NCERT Solutions For Class 8 Civics Chapter 1 The Indian Constitution
NCERT Solutions for Class 8 Social Science Civics Chapter Chapter 1 The Indian Constitution contains answers to all the exercise questions given in the Civics textbook. Here students can download the civics Chapter 1 PDF. These answers have been explained in a manner that you will easily understand all the concepts and get your doubts cleared without even seeking anyone’s assistance.
CBSE Solutions for Class 8 Social Science Civics Chapter 1 The Indian Constitution is given below. All our solutions are updated as per the latest CBSE Syllabus and Guidelines. Download these NCERT solutions for free from our app and use offline.
NCERT Solutions for Class 8 Civics Chapter 1 The Indian Constitution
|Subject||Social Science – Civics|
|Chapter 1||The Indian Constitution|
Class 8 Civics Chapter 1 The Indian Constitution Questions and Answers
For a better understanding of this chapter, you should also read the NCERT book and other resources related to Class 8 Civics Chapter 1 The Indian Constitution. Here at study Path we also provide you with NCERT Solutions for Class 8 Maths, Science, English for free.
Question 1: Why does a democratic country need a Constitution?
Answer: There are various reasons why a democratic country needs a Constitution:
- The basic ideals on the basis of which we as citizens aspire to live in our country are mentioned in the Constitution.
- It tells the fundamental nature of society
- To define the nature of the political system of the country
- It states a set of rules based on which people belonging to different religions and communities can peacefully co-exist with each other.
Question 2: Look at the wordings of the two documents given below. The first column is from the 1990 Nepal Constitution. The second column is from the more recent interim Constitution of Nepal.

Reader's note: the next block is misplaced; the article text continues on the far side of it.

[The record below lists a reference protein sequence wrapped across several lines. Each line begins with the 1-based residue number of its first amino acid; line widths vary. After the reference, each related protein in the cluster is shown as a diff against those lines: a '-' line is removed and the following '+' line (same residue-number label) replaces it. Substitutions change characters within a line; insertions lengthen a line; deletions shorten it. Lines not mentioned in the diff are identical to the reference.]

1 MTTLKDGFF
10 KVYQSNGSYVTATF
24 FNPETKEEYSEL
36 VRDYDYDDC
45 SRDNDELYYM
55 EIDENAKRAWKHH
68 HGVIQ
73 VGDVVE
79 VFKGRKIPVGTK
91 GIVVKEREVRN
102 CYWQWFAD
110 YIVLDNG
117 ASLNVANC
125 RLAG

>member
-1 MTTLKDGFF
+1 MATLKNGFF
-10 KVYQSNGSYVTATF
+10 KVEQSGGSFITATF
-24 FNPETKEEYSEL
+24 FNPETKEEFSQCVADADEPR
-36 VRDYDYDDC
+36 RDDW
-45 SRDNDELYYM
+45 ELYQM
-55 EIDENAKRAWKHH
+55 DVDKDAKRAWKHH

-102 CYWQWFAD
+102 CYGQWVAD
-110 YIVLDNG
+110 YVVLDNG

|1990 Constitution of Nepal Part 7: Executive 2015||2015 Constitution of Nepal Part 7: Federal Executive 2015|
|Article 35: Executive Power: The executive power of the Kingdom of Nepal shall be vested in His Majesty and council of Ministers||Article 75: Executive Power: The executive power of Nepal shall, pursuant to this Constitution and other laws, be vested in the Council of Ministers.|
What is the difference in who exercises ‘Executive Power’ in the above two Constitutions of Nepal?
Answer: Article 35 of the 1990 Constitution of Nepal states that the whole powers to rule the country is vested in the king of the country and the ministers appointed under him.
On the other hand, article 75 of the 2015 Constitution of Nepal states that the rules and management of the country will be based on the laws mentioned in the Constitution of the country under the supervision of the council of ministers.
Question 3: What would happen if there were no restrictions on the power of elected representatives?
Answer: If there are no restrictions on the power of the elected representatives, the leaders might misuse the powers given to them, leading to gross injustice. The Constitution provides safeguards against this misuse of power by our political leaders. Many of the safeguards are contained in the Section on Fundamental Rights. The Indian